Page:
Adaptive leadership

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4 min read

Frans Campher is CEO of Integral Leadership Dynamics and Co-Director of our Leadership in a Technology Driven World programme.

Imagine, for a moment, that you and the people you lead are perfectly equipped to deal with the relentless change, ambiguity and complexity of the fast-paced and ever-changing world of business we live in today.

Now, imagine for a moment that they are not only able to survive change, but that they thrive because of it. How might that be?

Quite simply put, adaptive leadership is exactly that: the ability, as a leader, to create an environment of collaboration, creativity and agility that delivers outstanding response to change and that understands how fundamental it is to you, your team and to the organisations success.

Adaptive leaders recognise that the “command and control” leadership style of yesteryear does not resonate with the highly networked and social work forces of today. It stifles the flow of information, demotivates teams and works against innovation. At its worst, it can erode trust and engagement amongst your people.

Change is often scoped in a very controlled, technical way – we focus on the process and systems. Sometimes, we even redraw organisational charts. All well intended of course, however the business impact of a highly controlled environment is that change is slow, results are not what they should be and there is lower engagement. Your teams exhibit very little creativity, they show very little ownership and will often put in discretionary effort to achieve the outcomes you and your stakeholders want.

Human beings are complex and paradoxical in nature. The reason so many change programs fail is because we assume our people will fold in, and unfortunately this is not the case.

Instead, take the adaptive leader approach and put the challenge to your people, ask for their input, notice the tension arising. In fact, the best will create and foster tension so that diverse views emerge. When we embrace diversity, we generate multiple possibilities that deliver better solutions and outcomes – a win-win for all stakeholders.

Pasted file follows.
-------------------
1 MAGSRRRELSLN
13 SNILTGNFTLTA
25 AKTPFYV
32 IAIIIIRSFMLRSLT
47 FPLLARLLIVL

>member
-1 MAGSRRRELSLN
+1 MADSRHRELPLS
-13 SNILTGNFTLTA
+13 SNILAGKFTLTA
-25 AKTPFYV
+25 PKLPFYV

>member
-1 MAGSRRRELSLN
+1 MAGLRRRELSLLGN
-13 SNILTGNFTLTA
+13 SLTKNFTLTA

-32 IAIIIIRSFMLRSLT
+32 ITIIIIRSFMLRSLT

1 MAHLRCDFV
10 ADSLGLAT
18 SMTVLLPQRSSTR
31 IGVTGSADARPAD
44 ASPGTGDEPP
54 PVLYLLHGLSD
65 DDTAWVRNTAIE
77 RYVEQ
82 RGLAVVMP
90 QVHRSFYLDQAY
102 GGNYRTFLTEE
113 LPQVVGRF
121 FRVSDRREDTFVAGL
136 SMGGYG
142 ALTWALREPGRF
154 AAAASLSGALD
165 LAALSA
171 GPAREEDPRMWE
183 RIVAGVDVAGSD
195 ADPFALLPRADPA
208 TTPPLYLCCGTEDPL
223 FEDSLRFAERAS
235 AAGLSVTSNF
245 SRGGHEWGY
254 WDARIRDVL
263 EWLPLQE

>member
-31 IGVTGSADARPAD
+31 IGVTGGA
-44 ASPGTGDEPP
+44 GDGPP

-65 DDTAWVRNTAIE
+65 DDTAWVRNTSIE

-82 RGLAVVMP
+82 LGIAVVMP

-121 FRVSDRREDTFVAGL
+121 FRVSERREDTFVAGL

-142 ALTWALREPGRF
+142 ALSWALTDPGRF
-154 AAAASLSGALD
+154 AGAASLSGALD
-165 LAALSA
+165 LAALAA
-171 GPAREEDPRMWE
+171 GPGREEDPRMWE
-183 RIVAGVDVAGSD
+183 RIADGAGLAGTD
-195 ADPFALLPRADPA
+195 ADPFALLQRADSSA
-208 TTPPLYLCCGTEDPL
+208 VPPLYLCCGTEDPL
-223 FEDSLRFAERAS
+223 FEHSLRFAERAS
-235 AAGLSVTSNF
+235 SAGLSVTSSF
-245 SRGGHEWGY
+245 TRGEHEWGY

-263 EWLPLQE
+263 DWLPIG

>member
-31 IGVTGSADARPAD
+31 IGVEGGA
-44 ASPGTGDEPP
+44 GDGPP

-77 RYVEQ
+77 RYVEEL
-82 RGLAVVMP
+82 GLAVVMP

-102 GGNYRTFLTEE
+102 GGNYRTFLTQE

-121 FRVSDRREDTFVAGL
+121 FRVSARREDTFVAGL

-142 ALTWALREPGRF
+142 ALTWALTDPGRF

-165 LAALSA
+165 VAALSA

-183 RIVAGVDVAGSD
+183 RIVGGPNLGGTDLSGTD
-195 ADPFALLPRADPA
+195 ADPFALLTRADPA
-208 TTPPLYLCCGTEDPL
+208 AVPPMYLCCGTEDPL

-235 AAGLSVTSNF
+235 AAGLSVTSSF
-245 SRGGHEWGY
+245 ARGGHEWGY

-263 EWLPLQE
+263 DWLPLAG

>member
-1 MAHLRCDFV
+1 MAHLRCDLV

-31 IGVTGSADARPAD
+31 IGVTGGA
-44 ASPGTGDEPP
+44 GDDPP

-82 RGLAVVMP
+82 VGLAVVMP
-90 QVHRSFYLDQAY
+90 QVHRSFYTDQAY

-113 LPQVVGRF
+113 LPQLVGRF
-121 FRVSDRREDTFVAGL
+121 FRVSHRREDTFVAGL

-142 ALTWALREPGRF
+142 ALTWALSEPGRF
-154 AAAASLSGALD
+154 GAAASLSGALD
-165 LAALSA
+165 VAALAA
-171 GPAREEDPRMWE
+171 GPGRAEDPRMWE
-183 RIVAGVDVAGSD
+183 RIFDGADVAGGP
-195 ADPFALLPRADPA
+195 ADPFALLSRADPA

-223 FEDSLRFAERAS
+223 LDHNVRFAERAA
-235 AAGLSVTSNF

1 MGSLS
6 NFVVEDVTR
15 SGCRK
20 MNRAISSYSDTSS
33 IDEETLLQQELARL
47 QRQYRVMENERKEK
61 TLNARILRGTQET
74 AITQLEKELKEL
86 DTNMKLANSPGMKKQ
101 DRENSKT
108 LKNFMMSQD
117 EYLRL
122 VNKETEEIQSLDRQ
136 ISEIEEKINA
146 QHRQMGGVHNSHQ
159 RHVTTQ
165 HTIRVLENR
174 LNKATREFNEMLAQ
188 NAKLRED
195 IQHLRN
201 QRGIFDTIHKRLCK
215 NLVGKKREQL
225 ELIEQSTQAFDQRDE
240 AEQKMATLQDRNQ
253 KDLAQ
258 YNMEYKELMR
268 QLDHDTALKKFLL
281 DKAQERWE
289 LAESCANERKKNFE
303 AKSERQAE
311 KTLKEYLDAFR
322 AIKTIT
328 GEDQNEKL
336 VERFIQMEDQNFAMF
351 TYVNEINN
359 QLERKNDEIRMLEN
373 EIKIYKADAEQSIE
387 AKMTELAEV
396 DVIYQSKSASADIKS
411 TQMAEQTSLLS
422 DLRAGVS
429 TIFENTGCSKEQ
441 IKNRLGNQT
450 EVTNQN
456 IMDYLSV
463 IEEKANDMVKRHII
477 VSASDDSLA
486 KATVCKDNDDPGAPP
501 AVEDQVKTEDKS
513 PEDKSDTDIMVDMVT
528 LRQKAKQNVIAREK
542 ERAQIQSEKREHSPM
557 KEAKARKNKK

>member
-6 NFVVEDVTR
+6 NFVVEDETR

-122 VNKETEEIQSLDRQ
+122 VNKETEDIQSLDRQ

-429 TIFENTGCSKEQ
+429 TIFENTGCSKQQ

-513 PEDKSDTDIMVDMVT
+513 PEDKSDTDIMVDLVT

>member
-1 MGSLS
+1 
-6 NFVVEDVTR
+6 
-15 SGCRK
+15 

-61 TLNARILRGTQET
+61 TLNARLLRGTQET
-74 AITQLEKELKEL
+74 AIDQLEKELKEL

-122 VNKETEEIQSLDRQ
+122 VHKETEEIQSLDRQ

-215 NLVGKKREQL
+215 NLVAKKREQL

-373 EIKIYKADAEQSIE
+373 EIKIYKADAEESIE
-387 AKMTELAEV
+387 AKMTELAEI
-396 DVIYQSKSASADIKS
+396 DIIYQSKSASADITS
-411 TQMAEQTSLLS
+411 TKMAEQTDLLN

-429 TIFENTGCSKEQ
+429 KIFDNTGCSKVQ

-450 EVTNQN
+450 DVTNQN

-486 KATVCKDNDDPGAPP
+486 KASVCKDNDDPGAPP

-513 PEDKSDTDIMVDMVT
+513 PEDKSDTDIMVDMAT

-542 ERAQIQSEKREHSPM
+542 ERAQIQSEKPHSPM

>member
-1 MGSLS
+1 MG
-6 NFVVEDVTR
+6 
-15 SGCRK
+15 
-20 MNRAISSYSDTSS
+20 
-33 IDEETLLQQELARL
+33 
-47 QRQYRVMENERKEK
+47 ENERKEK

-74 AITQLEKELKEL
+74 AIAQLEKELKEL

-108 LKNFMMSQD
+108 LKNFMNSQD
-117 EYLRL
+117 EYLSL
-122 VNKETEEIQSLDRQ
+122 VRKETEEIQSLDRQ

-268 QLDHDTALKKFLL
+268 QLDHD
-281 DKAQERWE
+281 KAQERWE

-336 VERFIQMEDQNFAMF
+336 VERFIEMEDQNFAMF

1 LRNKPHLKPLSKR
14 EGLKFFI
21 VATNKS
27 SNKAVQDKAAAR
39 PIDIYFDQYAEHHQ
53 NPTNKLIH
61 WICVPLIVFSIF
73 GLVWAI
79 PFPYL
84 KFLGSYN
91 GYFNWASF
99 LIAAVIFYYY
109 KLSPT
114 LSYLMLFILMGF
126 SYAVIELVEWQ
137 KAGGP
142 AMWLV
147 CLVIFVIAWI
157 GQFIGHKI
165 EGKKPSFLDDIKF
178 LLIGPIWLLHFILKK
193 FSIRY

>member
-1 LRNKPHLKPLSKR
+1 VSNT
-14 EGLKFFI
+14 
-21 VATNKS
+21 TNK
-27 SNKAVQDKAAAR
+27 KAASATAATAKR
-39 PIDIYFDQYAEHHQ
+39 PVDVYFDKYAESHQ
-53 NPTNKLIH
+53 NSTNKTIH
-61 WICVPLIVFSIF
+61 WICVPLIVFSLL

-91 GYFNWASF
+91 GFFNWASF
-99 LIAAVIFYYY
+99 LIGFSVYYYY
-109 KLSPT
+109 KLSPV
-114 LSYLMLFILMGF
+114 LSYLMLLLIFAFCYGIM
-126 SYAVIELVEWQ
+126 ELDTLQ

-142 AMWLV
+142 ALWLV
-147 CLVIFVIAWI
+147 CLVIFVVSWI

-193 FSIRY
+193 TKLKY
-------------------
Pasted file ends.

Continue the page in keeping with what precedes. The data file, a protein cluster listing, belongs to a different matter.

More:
Here are 10 questions to ask yourself when you are facing an adaptive challenge:

  1. What is the purpose and mission of your business or unit?

Frame the challenge and link it to your overall purpose and mission to maintain a consistent connection with what your team holds dear.

  1. Who are you in this system?

How do you react to change, what biases do you bring into the situation? How does this impact your identity and the way you foster delegation? Being aware of your own biases will open you up to wider and often better possibilities.

  1. What is the adaptive challenge here?

Scope the adaptive challenge by socialising your thinking and asking for input from your people and stakeholders. This will increase trust and engagement and foster greater creativity.

  1. What is your capacity to telescope into the detail? Equally, what does the challenge look like from distance?

Being able to telescope out and look at the whole enterprise system is critical.

  1. What are the essential values and capacities that has made you successful to this point?

Be sure to retain essential values and capacities. By holding onto essential values and capacities you will gain quicker buy in to the change you are seeking.

  1. What have you done to ensure everyone’s input is heard?

It is imperative that all views are heard (even if you do not accept or use them). Once you have heard someone, they are more likely to accept the change you are proposing.

  1. Who are the key people you need to engage on a one-to-one basis?

Make sure you have effective conversations with key stakeholders to understand where they are and what their thinking is in the situation. The greatest fear that people have in change is what they are losing, how their identity, autonomy or status is being impinged. What can you do to mitigate this?

  1. What processes will you put in place to ensure that rigorous debate is fostered?

Generate creative tension and discussion so that there is rigorous debate and the best decisions are forged.

  1. How will you keep your people focused?

Create clear outcomes with your people, ensure accountabilities are understood and accepted, follow up with regular discussion. Keep them focused with regular check-ins.

  1. How will you hold accountability?

Hold individuals and teams accountable to deliver and for results down the line.

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